It's been said before, but to repeat succinctly, a company's current share price is no more or less than what "the market" thinks that share is worth, as measured by the price at which the shares are being bought and sold. As such, a lot of things can affect that price, some of them material, others ethereal.
A common reason to own stock is to share the profits of the company; by owning 1 share out of 1 million shares outstanding, you are entitled to 1/1000000 of that company's quarterly profits (if any). These are paid out as dividends. Two key measurements are based on these dividend payments; the first is "earnings per share", which is the company's stated quarterly profits, divided by outstanding shares, with the second being the "price-earnings ratio" which is the current price of the stock divided by its EPS. Your expected "yield" on this stock is more or less the inverse of this number; if a company has a P/E ratio of 20, then all things being equal, if you invest $100 in this stock you can expect a return of $5, or 5% (1/20).
As such, changes in the expected earnings per share can cause the share price to rise or fall to maintain a P/E ratio that the pool of buyers are willing to tolerate. News that a company might miss its profit expectations, due to a decrease in consumer demand, an increase in raw materials costs, labor, financing, or any of a multitude of things that industry analysts watch, can cause the stock price to drop sharply as people look for better investments with higher yields. However, a large P/E ratio is not necessarily a bad thing, especially for a large stable company. That stability means the company is better able to weather economic problems, and thus it is a lower risk.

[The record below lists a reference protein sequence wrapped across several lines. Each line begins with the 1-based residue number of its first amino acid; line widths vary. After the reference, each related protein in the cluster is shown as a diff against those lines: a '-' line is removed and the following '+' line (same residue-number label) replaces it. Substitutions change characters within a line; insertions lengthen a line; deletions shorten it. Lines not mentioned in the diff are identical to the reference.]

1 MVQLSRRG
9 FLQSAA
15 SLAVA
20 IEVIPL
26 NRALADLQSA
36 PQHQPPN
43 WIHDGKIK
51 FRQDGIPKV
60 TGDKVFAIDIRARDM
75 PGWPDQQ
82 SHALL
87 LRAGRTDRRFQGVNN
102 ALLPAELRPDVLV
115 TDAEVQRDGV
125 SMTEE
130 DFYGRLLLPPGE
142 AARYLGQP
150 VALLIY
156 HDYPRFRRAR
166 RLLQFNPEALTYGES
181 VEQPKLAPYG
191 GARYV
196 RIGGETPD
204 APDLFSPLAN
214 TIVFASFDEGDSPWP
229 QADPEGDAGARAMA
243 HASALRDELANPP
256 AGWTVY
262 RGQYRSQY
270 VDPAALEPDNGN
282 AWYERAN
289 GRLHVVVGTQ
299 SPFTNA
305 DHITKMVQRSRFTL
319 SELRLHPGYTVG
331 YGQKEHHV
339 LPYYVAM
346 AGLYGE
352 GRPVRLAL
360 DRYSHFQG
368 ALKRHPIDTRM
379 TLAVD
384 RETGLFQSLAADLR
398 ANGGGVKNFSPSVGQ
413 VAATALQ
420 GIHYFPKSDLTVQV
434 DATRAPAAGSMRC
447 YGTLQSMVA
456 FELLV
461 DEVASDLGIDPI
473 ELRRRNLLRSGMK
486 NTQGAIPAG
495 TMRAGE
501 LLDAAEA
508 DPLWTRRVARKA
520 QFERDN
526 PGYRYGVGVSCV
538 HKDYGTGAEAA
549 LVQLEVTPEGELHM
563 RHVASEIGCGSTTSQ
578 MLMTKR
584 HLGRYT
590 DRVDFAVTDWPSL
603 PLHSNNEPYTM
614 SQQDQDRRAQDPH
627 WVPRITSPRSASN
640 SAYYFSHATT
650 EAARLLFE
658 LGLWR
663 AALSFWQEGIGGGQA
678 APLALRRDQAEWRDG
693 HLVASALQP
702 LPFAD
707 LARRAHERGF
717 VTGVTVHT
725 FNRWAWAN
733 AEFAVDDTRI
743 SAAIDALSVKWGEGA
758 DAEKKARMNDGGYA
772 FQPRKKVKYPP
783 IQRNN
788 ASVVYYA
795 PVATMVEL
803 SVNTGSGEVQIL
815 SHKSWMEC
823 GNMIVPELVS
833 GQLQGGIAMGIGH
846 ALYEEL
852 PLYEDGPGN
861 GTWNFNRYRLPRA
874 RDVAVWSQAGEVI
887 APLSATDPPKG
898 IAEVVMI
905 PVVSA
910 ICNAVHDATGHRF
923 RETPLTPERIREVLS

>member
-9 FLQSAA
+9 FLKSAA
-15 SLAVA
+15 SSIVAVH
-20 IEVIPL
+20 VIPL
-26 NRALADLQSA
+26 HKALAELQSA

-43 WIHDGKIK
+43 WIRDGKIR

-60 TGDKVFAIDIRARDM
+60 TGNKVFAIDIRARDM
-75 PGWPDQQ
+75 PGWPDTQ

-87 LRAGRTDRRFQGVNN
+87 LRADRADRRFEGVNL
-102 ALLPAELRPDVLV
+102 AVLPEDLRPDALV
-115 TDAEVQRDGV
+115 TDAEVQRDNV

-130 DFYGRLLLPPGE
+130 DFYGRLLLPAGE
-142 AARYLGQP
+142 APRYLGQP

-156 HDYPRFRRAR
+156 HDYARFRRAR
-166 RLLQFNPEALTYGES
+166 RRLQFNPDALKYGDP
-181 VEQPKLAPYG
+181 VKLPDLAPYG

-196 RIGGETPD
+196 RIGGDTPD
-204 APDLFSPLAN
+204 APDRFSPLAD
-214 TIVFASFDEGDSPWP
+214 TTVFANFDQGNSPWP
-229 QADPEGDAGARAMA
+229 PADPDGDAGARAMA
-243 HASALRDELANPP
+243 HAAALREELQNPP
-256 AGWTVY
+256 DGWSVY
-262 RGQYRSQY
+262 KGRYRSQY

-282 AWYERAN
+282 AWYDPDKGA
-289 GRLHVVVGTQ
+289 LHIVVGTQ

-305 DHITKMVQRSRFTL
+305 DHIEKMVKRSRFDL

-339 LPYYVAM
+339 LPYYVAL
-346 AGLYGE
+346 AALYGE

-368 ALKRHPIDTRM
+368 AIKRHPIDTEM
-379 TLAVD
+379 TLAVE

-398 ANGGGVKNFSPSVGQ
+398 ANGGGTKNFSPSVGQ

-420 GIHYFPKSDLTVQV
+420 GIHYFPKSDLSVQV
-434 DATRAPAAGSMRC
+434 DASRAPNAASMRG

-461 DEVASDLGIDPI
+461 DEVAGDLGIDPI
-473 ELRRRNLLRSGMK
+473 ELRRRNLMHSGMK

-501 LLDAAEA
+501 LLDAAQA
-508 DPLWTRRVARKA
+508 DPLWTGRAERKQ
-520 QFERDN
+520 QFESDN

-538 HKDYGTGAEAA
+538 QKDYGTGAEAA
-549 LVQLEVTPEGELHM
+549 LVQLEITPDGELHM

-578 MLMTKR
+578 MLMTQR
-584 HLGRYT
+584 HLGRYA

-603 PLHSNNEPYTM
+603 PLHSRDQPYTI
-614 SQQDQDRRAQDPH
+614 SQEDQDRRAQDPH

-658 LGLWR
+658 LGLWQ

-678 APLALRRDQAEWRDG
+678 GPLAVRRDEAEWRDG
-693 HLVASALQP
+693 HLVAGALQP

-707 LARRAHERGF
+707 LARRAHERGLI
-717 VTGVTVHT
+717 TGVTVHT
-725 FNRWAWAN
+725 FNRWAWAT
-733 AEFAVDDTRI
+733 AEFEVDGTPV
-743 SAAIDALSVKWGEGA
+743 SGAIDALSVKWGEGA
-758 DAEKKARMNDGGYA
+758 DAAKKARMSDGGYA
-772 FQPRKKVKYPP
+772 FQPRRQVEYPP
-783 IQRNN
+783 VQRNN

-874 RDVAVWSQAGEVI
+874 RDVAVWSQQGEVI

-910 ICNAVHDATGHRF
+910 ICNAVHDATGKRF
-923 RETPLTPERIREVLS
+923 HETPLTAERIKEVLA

Now, not all companies issue dividends. Apple is probably the most well-known example. The company simply retains all its earnings to reinvest in itself. This is typically the strategy of a smaller start-up; whether they're making good money or not, they typically want to keep what they make so they can keep growing, and the shareholders are usually fine with that. Why? Well, because there's more than one way to value a company, and more than one way to look at a stock. Owning one share of a stock can be seen quite literally as owning a share of that company. The share can then be valued as a fraction of the company's total assets.
Sounds simple, but it isn't, because not every asset the company owns has a line in the financial statements. A company's brand name, for instance, has no tangible value, and yet it is probably the most valuable single thing Apple owns. Similarly, intellectual property doesn't have a "book value" on a company's balance sheet, but again, these are huge contributors to the success and profitability of a company like Apple; the company is viewed as a center of innovation, and if it were not doing any innovating, it would very quickly be seen as a middleman for some other company's ideas and products. A company can't sustain that position for long even if it's raking in the money in the meantime.
Overall, the value of a company is generally a combination of these two things; by owning a portion of stock, you own a piece of the company's assets, and also claim a piece of their profits. A large company with a lot of material assets and very little debt can be highly valued based solely on the sum of its parts, even if profits are lagging. Conversely, a company more or less operating out of a storage unit can have a patent on the cure for cancer, and be shoveling money into their coffers with bulldozers.